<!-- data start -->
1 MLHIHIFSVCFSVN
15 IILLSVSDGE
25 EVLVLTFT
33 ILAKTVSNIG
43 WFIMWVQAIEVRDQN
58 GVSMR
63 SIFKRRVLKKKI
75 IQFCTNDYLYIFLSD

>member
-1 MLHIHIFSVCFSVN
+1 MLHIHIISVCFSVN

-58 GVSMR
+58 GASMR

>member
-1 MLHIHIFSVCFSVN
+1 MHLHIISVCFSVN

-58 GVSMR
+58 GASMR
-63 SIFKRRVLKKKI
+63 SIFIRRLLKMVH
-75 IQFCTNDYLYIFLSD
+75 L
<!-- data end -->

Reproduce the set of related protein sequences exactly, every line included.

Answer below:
1 MLHIHIFSVCFSVN
15 IILLSVSDGE
25 EVLVLTFT
33 ILAKTVSNIG
43 WFIMWVQAIEVRDQN
58 GVSMR
63 SIFKRRVLKKKI
75 IQFCTNDYLYIFLSD

>member
-1 MLHIHIFSVCFSVN
+1 MLHIHIISVCFSVN

-58 GVSMR
+58 GASMR

>member
-1 MLHIHIFSVCFSVN
+1 MHLHIISVCFSVN

-58 GVSMR
+58 GASMR
-63 SIFKRRVLKKKI
+63 SIFIRRLLKMVH
-75 IQFCTNDYLYIFLSD
+75 L